past (adj) gone by in time and no longer existing.
It a bittersweet reality, that each one of us have a past. Whether that be good, bad, traumatic, blessed, complicated, or otherwise, we each have one.
Some of us are ashamed of our past, some of us want to bury it, black it out, forget it ever happened — it’s simply too heavy to cary under the weight of our obligations, pressures, and stressors in our current reality.
On the other hand, some of us cling to our past, put it on a pedestal — it’s the unachievable, nostalgia we long to have back.
Somewhere down the line, we stop assessing our past by what happened to how it happened to us. As if we have no active role in the equation anymore.
The question turns from an introspective, “how do I define my past?”, into an external facing, “how does my past define me?”.
When do we let the things that happen to us start defining who we are rather than taking ownership and control of the perspective?
Want to know a secret? Lean in close…there are a few things you need to know.
Your past does not define you.
That regret, shame, disappointment, or pride that shadows your memories, is not who you are. Sure, you walked that road and experienced first hand the moments and circumstances more intimately than anyone else on this earth, but in this current moment — right now — you have a choice. You can hold on to the past or use the experiences as lessons for personal growth.
Hold on to it and you are stuck recalling negative memories, without learning from them.
Lean in to it and gain perspective that shapes your character and is reflected in the person you are becoming.
Your past does not need justification.
You are the only one that will have experienced your truth.
Your first hand account of what happened, or what you felt from your perspective, is yours — no justification necessary.
I find myself getting defensive over things that have hurt me or that I am invested in, emotionally or otherwise. I think this comes up a lot when we look back on our past and, more specifically, when we own our past.
Although the outside world can’t see it, the moments we have let define a spot in our lives carry weight and tremendous value in some way. Quite frankly, others may never understand the impact or meaning it had and could be quick to assess it without knowing the full picture or context, but that doesn’t mean we need to guard it with our lives and defend it through excuses, leveling, or justification.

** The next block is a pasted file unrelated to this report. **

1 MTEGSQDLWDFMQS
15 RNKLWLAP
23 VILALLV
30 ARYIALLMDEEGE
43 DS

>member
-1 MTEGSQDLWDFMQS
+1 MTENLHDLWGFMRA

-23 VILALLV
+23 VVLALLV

Thinking you have to provide justification for your first-hand experiences is living in fear or letting your past define you, fear of judgement. In reality, the past you carry with you doesn’t need justification. If you feel like you need to justify it to others, you may have to take a good look at who you are surrounding yourself by. The people who you choose to share your life with should be the same people who accept you for who you are fully and completely, in the present moment, in what’s to come, and for everything that you’ve been through before now.
Your past is the past, treat it as such.
Don’t beat a dead horse. Truly. I think this cliché applies here, don’t you?
We can get so hung up on things that have happened to us. I know for me, I will be out and about, going on with my day and suddenly a memory from 5 years ago pops into my head. Suddenly, mu thoughts are consumed with “what if” questions and a detailed analysis of everything, looking for an alternate solution or something I could have done differently.
Hello, over-thinkers anonymous, I would personally like to introduce myself. — Hi, I’m Megan.
*collective response* : “Hi Megan.”
You don’t even need to be an over thinker to have this experience. So many of us carry the past into the present. We let it hold us back or tie us down to what we knew, rather than exploring and growing into who we are becoming.
The past serves a purpose, but at some point we must let that purpose be the past, go to where we are being called, and be where we are now.
It’s okay to let go. It’s okay to feel pain, anxiety, bittersweet, joy or happiness when letting go. Let the past be the past, be present in that decision.
Now be present in your life.